You’re not eligible to retire from the reserves until you receive a “Notification of Eligibility for Retired Pay at age 60” letter. This is known as the “20-Year Letter”. You’ll get this letter after your 20th good year; approximately 90 to 120 days after your retirement year ending date.

Along with this letter, you’ll also receive a “Reserve Component Survivor Benefit Plan (RC-SBP)”. Someone at your unit, or a career counselor, will work with you at this point. Your spouse and you will complete the RC-SBP and submit it to your unit. Your unit will send it to the office that’ll hold your records after you retire. For the Army, this’d be HRC.

You’ll have three major options.

You’ll also have three options. The first one is to continue your reserve status. The second one is to transfer to the retired reserve. The third one is to choose to be discharged from the reserves. There’s also a fourth option, more on that later.

You can continue your reserve status. If you’re a drilling reservist, you can continue to drill and follow your troop program unit plan. If you’re in the Individual Ready Reserves (IRR), you can continue meeting your requirements for the IRR. If you’re in the standby reserves, you can continue to drill without pay.

This option allows you to gain time in grade/service credit for the duration of your ready reserve time. It also allows you to continue to accumulate retirement points. The more retirement points you have, the higher your paycheck amount. Ideally, you’ll want to remain in this status until you reach paid retirement eligibility.

As a ready reservist, you’re a mobilization asset.

If you continue to remain in the ready reserve status, you’re still obligated to get 50 retirement/reserve points each retirement year. If you drop below that requirement, you’ll be subject to transfer to the retired reserves.

The second option you have is to transfer to the retired reserves. In this case, you’ll submit a retirement packet. You’ll transfer to the retired reserves once you get your retirement orders. Once in the retired reserves, you’ll be a “grey area” retiree. You’ll receive a retired reserve ID card, and have most the benefits that you had as a ready reservist.

This option allows you to gain “time in grade/service” credit for the time that you’re a grey area retiree. It also keeps you as a “mobilization asset.”

The third option that you have is to choose discharge from the reserves. This option removes you as a mobilization asset. However, this option also short changes your retirement pay. If you chose discharge, your retirement pay/rate will be that in effect the retirement year you got discharged. This means that the value of your future retirement pension decreases each year before you start receiving it.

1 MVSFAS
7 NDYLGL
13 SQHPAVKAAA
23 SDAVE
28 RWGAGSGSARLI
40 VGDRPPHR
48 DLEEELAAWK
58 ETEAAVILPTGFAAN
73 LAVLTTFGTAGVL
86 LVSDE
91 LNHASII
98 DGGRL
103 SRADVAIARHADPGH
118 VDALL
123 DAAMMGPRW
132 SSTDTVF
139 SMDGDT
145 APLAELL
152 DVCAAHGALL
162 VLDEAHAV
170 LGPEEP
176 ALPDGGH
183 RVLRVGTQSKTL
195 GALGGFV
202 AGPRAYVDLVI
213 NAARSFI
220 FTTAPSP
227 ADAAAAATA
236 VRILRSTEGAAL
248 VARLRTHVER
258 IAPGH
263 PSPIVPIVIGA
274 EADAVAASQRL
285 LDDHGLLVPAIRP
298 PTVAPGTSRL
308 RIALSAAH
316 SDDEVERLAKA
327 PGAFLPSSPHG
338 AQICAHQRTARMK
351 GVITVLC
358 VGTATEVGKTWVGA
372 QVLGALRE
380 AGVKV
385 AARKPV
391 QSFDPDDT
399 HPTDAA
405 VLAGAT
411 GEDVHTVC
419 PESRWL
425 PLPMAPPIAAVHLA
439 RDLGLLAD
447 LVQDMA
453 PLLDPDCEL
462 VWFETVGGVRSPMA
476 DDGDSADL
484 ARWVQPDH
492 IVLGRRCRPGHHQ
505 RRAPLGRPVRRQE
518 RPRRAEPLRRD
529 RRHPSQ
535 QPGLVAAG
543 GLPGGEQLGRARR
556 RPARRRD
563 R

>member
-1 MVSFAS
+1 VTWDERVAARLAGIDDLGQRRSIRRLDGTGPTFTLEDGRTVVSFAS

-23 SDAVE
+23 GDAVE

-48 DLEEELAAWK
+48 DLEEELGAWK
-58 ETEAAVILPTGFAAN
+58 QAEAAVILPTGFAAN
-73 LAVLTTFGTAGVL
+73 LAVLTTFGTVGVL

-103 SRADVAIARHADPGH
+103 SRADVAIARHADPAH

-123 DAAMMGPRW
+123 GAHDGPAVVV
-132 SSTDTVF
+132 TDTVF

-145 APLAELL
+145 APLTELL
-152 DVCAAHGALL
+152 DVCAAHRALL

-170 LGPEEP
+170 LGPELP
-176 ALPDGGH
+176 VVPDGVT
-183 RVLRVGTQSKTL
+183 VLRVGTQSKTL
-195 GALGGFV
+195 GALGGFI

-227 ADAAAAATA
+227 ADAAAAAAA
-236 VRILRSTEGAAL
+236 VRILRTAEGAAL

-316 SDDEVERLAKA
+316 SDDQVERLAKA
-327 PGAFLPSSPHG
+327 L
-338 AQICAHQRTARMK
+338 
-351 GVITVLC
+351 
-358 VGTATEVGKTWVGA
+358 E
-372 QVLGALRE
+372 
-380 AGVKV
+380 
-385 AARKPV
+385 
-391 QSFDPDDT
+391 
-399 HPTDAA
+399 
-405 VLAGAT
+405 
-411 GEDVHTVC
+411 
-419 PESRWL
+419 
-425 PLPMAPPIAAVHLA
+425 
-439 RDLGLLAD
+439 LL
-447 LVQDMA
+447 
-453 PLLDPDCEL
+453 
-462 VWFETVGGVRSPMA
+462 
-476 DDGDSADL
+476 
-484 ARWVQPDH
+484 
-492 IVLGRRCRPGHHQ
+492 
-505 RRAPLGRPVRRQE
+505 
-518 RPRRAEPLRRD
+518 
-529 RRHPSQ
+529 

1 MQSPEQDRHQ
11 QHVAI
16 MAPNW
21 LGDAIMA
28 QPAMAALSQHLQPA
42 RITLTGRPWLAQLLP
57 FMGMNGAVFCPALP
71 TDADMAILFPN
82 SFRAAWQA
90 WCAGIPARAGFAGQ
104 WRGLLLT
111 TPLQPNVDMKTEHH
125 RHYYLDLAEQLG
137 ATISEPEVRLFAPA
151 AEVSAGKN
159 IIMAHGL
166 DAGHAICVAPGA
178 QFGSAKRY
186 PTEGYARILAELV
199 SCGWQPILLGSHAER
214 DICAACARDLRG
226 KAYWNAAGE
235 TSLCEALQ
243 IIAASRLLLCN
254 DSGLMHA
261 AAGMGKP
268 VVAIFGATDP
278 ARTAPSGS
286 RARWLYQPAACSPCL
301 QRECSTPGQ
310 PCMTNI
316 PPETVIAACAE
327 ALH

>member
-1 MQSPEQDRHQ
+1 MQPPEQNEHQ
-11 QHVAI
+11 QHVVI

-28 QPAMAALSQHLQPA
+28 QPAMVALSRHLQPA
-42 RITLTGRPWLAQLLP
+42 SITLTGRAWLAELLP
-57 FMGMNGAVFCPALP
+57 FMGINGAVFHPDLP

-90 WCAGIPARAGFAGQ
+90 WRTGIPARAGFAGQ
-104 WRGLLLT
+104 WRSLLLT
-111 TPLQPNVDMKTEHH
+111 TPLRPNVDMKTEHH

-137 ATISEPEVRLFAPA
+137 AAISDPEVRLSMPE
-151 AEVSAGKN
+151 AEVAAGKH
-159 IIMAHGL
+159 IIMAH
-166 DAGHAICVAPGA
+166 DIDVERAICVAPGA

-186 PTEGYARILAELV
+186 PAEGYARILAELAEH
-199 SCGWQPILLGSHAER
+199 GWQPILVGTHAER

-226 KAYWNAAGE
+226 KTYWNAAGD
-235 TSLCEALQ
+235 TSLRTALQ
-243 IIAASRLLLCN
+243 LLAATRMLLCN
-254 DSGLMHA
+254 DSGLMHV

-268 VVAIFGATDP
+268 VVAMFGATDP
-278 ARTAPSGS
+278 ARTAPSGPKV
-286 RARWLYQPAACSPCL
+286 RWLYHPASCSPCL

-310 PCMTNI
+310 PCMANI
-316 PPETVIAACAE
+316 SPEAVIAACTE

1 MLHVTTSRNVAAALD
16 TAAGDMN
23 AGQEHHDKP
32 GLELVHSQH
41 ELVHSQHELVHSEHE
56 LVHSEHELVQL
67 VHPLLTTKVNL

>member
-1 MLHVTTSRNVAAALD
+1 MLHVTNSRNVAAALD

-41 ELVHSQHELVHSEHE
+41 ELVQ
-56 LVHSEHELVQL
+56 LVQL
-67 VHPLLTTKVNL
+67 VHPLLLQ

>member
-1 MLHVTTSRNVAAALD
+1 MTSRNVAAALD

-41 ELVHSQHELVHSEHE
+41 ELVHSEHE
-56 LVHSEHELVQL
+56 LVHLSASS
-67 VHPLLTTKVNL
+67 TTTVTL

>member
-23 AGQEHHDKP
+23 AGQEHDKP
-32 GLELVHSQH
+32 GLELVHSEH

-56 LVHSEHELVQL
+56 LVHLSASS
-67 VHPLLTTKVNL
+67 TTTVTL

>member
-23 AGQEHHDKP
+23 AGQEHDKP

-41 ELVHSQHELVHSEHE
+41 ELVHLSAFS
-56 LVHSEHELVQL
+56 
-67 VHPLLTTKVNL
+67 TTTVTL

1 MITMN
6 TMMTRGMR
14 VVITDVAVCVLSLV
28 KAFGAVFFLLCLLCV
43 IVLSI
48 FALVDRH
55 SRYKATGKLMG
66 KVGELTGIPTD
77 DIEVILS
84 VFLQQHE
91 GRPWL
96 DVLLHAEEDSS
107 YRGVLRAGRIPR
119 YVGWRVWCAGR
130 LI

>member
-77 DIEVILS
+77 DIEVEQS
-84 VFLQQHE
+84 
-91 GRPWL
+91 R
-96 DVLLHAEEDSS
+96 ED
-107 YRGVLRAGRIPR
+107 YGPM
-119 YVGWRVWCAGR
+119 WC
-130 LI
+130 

The choice that you make, between transfer to the retired reserves or discharge, will be final.

Qualitative Retention Program:

Now, let’s say you chose to remain in the Troop Program Unit (TPU)/Selected Reserves (SELRES). What happens next? If you’re Army Reserves, or Army National Guard, you end up subject to the Qualitative Retention Program. The Army will review your record once every two years. They’re going to determine whether you’re among the best chosen to continue drilling, or whether you should be transferred to another status.

Once your record is flagged for consideration, they’ll send a packet of information to you via your chain of command. One of the items in that packet will give you two options. If the board removes you from your drilling status, where do you want to transfer to? Do you want to transfer to the IRR, or to the retired reserve?

If you choose transfer to the IRR, you can continue to accumulate points. You’ll also have a chance at doing AT/ADT or volunteer for other training opportunities. If you have other priorities, you could choose transfer to the retired reserves.

You’ll also get advice to check your records and make sure that they’re complete. They’ll also give both your commander and you an opportunity to make statements.

The fourth option, pending unit policy.

Depending on your unit (Army Reserves), or if you’re in the National Guard (Army), you have another option after receiving your 20-Year-Letter. You can apply for transfer to the IRR.

Even if you’re not close to receiving your 20-Year-Letter, you should carefully consider the above options.

Final reserve years required for retirement.

If you reached 20 qualifying years fore retirement before October 5, 1994, the last 8 qualifying years have to be reserve years. If you reached 20 qualifying years for retirement from October 5, 1994 to April 24, 2005, the last 6 qualifying years have to be reserve years.

If you reached 20 qualifying years for retirement after April 24, 2005, you don’t have a minimum reserve requirement at the end.



Source by Travis Hill